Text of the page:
updated 01/29/1990 AT 01:00 AM EST
•originally published 01/29/1990 AT 01:00 AM EST
Alison Leland, 31, the widow of Texas Congressman Mickey Leland, who died in a plane crash last August while on a hunger relief mission to Ethiopia, gave birth, 10 weeks prematurely, to twin boys on Jan. 14 in Atlanta. She had come to Atlanta from Houston to accept the "Salute to Greatness" award from the Martin Luther King Jr. Center for Nonviolent Social Change on behalf of her late husband. "To have twin boys is something I only wish their father had been able to see," said Mrs. Leland. "He really would have been beside himself." Representative Leland found out just before his trip that she was pregnant.
Rock-a-bye-baby! Bruce Springsteen, 40 (left), and his live-in girlfriend, backup singer Patti Scialfa, 36, expect their first baby later this year. Bruce's record company, Columbia, confirmed the pregnancy but would neither say when the baby is due nor if the happy couple now intend to wed.
Willis Edwards, a businessman and former president of the Hollywood chapter of the NAACP, filed a $10 million libel suit—his second—against hip talk show host Arsenio Hall. Hall called Edwards a "phony, mother—black-tennis-shoe pimp" in a Nov. 2, 1989, Rolling St one interview. Hall sounded off against Edwards because back in November 1988, Edwards had filed a lawsuit against Hall. Edwards's first suit claimed that Hall had accused him of extortion, a charge Hall had made after Edwards questioned the lack of black writers and directors on Arsenio's late-night talk show. Says Edwards: "I'm not a pimp, and I've never extorted a penny from anyone. Arsenio's going to have to prove these things in court." Hall had no comment.
Nobel-prizewinning novelist Saul I Bellow, 74, revealed that he was married in September to Janice Friedman, 31, a doctoral candidate and former student of his at the University of Chicago. It is the first marriage for her and the fifth marriage for Bellow.
Tom Cruise's marriage may be over, but his onetime sweetie and co-star in 1983's Risky Business, Rebecca DeMornay, 27 (below), tied the knot with screenwriter Bruce (Scenes from the Class Struggle in Beverly Hills) Wagner in Las Vegas last month. Cruise and DeMornay, after dating for two years, split in 1985.
Troy Hayden, 16 (top), the son of actress Jane Fonda and California Assemblyman Tom Hayden, was arrested with seven other juveniles on Jan. 15 in L.A. for spray-painting graffiti near a freeway. (Last November his half-sister, Vanessa Vadim, was ordered to do community service after being arrested for mouthing off at the scene of a drug bust in New York.) Fonda, whose divorce from Hayden will be final this summer, had no comment, but her rep had said that Troy would "be grounded."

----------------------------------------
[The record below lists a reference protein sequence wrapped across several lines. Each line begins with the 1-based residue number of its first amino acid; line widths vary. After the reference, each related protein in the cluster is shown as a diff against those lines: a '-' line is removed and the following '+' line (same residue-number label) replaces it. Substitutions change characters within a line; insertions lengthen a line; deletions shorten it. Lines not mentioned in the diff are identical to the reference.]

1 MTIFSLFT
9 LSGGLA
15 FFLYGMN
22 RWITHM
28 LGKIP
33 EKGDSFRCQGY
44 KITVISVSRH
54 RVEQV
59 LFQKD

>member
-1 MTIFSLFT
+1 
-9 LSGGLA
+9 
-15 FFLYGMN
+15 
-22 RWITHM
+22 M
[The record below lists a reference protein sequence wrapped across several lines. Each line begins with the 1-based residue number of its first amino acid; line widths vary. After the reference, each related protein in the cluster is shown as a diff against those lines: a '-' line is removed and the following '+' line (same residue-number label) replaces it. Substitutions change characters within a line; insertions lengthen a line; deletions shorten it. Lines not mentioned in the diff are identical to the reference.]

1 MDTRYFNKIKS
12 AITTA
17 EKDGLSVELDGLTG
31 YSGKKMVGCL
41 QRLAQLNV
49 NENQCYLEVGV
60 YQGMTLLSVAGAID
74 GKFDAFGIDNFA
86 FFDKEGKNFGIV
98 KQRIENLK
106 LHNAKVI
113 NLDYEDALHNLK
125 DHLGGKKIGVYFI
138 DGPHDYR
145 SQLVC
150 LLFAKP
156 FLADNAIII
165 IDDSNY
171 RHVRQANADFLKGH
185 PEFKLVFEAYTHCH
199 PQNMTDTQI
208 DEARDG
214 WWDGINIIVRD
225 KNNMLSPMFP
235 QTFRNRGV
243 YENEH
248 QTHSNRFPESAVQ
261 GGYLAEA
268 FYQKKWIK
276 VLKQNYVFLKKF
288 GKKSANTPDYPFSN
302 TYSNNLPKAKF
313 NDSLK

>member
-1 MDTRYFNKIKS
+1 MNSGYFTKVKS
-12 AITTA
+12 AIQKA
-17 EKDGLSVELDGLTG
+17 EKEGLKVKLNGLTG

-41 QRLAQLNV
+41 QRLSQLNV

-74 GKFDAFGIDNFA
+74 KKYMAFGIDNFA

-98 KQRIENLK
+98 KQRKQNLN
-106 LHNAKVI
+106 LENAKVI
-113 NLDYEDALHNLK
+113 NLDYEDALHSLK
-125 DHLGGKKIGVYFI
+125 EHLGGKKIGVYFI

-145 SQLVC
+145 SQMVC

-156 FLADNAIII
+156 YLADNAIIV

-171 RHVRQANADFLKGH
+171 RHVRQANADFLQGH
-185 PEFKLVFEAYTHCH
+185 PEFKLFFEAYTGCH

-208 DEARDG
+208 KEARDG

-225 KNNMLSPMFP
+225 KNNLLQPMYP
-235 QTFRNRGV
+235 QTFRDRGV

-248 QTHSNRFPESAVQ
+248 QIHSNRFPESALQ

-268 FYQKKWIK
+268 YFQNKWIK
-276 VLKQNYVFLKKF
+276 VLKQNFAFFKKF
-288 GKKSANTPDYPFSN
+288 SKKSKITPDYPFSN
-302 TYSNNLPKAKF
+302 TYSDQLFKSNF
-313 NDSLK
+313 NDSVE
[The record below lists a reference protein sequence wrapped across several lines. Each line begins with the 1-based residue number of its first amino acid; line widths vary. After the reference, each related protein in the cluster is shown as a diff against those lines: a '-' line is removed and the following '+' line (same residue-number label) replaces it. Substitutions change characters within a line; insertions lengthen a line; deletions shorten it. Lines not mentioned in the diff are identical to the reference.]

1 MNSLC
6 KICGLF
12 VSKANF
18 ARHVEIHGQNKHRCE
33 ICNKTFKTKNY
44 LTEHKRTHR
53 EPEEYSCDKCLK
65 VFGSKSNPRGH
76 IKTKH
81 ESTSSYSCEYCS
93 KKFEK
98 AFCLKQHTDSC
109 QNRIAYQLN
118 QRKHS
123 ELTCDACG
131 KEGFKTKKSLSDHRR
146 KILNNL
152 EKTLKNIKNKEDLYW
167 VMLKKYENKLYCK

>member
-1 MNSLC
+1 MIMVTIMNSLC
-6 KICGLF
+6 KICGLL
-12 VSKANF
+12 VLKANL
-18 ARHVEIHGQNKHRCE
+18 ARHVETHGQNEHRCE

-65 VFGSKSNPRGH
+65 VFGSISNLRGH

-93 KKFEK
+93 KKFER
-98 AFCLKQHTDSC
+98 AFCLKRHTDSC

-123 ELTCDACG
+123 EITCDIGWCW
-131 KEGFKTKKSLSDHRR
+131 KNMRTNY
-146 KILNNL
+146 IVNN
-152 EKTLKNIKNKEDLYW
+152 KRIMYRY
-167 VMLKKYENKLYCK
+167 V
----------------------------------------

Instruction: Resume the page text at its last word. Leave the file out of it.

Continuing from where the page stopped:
Johnny Sylvester, the sickly boy who inspired Babe Ruth to hit three home runs during the fourth game of the 1926 World Series, died Jan. 8 at the age of 74 in Mineola, N.Y. Sylvester, who suffered from a serious bone infection when he was 11, told his father that before he died he wanted to see Ruth hit a home run. The Yankee slugger heard about the boy and sent him a baseball inscribed with the words: "I'll hit a home run for you in Wednesday's game." On cue, Ruth walloped three pitches out of the park that day in St. Louis. Though the Yankees lost that series, Sylvester recovered, graduated from Princeton and became president of a packaging-machinery company in Queens, N.Y. "He was a Yankee fan to the end," said his son, John Jr.
Paul Newman, left, becomes a senior citizen this Friday (Jan. 26) when he turns 65. So how does he stay so youthful? "He's a big swimmer," his publicist said. That veteran judge of men, Cosmopolitan editor Helen Gurley Brown, 67, testified, "He looks great. He was born with a beautiful face. He clearly takes care of himself. Glory hallelujah for that!"
Author Laurence J. Peter, 70, whose 13 books included the bestseller The Peter Principle, died Jan. 12 in Palos Verdes Estates, Calif., of complications resulting from a stroke. In his 1969 hit book, Peter, a psychologist and University of Southern California education professor, set forth an elegant and amusing theory to explain bureaucratic incompetence: "In a hierarchy, every employee tends to rise to his level of incompetence," he wrote. Put simply, "The cream rises until it sours." He described the pitfalls of organizational ladder climbing-ulcers and alcoholism—and named a new managerial dysfunction, Tabulatory Gigantism—the obsession with having a bigger desk than one's colleague.
Gordon Jackson, 66, who played Hudson, the painstakingly proper and fussbudget butler on the long-running PBS series Upstairs, Downstairs, died Jan. 14 of spinal cancer. The Scotsman acted in 60-plus movies, including The Prime of Miss Jean Brodie and Mutiny on the Bounty and also was seen on PBS in the miniseries A Town Like Alice.
In an apparenily random night-time attack, Viveca Lindfors, 69 (above), had her ear and cheek slashed by a youth on a New York City street. The Swedish-born actress, who has made some 70 films, required 28 stitches. When New York Mayor David Dinkins called, she asked for his help in starting more poetry workshops in schools. As for her still unidentified attacker, she says, "I'm afraid it's going to take much more than poetry. The kid needs to have himself a good shrink."